Salvors: Fire Aboard Golden Ray Should Not Impede Wreck Removal
The salvage team for the Golden Ray wreck removal has determined that the recent fire within the hulk did not damage the heavy lift barge VB 10,000 or its equipment, and the next section in the cut sequence appears to have been minimally affected by the blaze.
A large fire broke out inside the wreck on May 14 during hot work operations. Salvors were pre-cutting along a planned chain-cut groove using cutting lances, a technique used to direct the chain away from thicker sections of steel in the cut path. Smoke began coming out of the hull, and as the fire grew, the wreck was safely evacuated. Firefighting efforts succeeded in suppressing the blaze by that night.
A preliminary post-fire engineering analysis of the wreck has confirmed that the lifting lugs and structural members of the next section in the cut sequence are in good condition. A more thorough analysis is under way, and it may recommend post-fire reinforcements or repairs to ensure tht the section can be lifted safely once it is separated from the wreck. Once testing and any needed repairs are completed, the cutting work will resume.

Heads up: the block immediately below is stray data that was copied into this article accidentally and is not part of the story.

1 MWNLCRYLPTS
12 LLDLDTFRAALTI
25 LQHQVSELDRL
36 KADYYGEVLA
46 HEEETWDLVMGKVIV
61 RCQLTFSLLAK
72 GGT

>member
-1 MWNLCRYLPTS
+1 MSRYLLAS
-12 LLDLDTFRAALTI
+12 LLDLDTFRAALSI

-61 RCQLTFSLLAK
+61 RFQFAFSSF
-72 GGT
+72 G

The team's naval architects and engineers are still examining the rest of the wreck using non-destructive testing and metallurgical analysis. With the results, they will calculate the appropriate lifting weight for each further sections in the series; as for previous sections, excess weight will be removed by tearing out the ro/ro's movable deck sections and wrecked cars.
“We are confident that we can safely resume cutting operations after carefully assessing all of our equipment and the wreck itself,” said U.S. Coast Guard Cmdr. Efren Lopez, federal on-scene coordinator. “We are completely focused on our goal of safely removing the remainder of the Golden Ray while safeguarding the surrounding environment and the shipping channel throughout the process.”
Salvors examine one of the welded-on lifting lugs atop Golden Ray's hull (St. Simons Sound Incident Response)
After the fire, pollution response teams and citizens have reported a larger volume of solid waste - primarily burned and melted plastic car parts - washing up on nearby beaches. Since both ends of the vessel are cut open and the tidal flows of St. Simons Sound can wash through it, there is a strong potential for debris from the vehicular cargo to enter the marine environment, local NGO Altahama Riverkeeper told the Georgia Recorder.